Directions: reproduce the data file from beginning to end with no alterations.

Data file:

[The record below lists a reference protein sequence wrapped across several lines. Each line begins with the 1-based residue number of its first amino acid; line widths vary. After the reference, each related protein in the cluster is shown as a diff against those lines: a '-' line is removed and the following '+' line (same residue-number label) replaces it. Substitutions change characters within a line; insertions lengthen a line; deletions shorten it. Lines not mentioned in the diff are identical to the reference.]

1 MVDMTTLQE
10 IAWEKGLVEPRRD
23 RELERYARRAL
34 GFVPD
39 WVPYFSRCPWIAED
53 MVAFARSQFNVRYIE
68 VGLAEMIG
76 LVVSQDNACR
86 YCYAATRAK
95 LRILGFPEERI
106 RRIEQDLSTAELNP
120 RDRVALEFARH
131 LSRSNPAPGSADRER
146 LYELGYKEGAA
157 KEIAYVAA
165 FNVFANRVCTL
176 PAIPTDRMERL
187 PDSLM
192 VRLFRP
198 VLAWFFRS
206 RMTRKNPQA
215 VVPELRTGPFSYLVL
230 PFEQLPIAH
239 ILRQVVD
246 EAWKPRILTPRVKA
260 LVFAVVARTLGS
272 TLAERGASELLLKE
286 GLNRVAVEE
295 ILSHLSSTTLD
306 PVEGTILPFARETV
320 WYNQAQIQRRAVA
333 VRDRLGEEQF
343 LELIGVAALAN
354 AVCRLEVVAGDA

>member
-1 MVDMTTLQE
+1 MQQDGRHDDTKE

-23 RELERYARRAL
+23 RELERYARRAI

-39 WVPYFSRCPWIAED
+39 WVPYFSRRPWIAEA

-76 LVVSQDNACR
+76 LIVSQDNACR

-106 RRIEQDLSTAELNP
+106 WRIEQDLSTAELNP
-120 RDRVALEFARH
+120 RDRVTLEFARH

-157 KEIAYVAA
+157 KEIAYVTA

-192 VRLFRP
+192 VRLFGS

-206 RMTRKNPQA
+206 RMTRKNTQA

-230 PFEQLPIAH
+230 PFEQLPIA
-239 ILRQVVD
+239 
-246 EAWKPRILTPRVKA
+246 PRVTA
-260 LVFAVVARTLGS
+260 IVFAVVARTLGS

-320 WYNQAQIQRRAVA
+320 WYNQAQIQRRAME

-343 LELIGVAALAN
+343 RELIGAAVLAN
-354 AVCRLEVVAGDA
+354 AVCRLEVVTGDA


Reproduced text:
[The record below lists a reference protein sequence wrapped across several lines. Each line begins with the 1-based residue number of its first amino acid; line widths vary. After the reference, each related protein in the cluster is shown as a diff against those lines: a '-' line is removed and the following '+' line (same residue-number label) replaces it. Substitutions change characters within a line; insertions lengthen a line; deletions shorten it. Lines not mentioned in the diff are identical to the reference.]

1 MVDMTTLQE
10 IAWEKGLVEPRRD
23 RELERYARRAL
34 GFVPD
39 WVPYFSRCPWIAED
53 MVAFARSQFNVRYIE
68 VGLAEMIG
76 LVVSQDNACR
86 YCYAATRAK
95 LRILGFPEERI
106 RRIEQDLSTAELNP
120 RDRVALEFARH
131 LSRSNPAPGSADRER
146 LYELGYKEGAA
157 KEIAYVAA
165 FNVFANRVCTL
176 PAIPTDRMERL
187 PDSLM
192 VRLFRP
198 VLAWFFRS
206 RMTRKNPQA
215 VVPELRTGPFSYLVL
230 PFEQLPIAH
239 ILRQVVD
246 EAWKPRILTPRVKA
260 LVFAVVARTLGS
272 TLAERGASELLLKE
286 GLNRVAVEE
295 ILSHLSSTTLD
306 PVEGTILPFARETV
320 WYNQAQIQRRAVA
333 VRDRLGEEQF
343 LELIGVAALAN
354 AVCRLEVVAGDA

>member
-1 MVDMTTLQE
+1 MQQDGRHDDTKE

-23 RELERYARRAL
+23 RELERYARRAI

-39 WVPYFSRCPWIAED
+39 WVPYFSRRPWIAEA

-76 LVVSQDNACR
+76 LIVSQDNACR

-106 RRIEQDLSTAELNP
+106 WRIEQDLSTAELNP
-120 RDRVALEFARH
+120 RDRVTLEFARH

-157 KEIAYVAA
+157 KEIAYVTA

-192 VRLFRP
+192 VRLFGS

-206 RMTRKNPQA
+206 RMTRKNTQA

-230 PFEQLPIAH
+230 PFEQLPIA
-239 ILRQVVD
+239 
-246 EAWKPRILTPRVKA
+246 PRVTA
-260 LVFAVVARTLGS
+260 IVFAVVARTLGS

-320 WYNQAQIQRRAVA
+320 WYNQAQIQRRAME

-343 LELIGVAALAN
+343 RELIGAAVLAN
-354 AVCRLEVVAGDA
+354 AVCRLEVVTGDA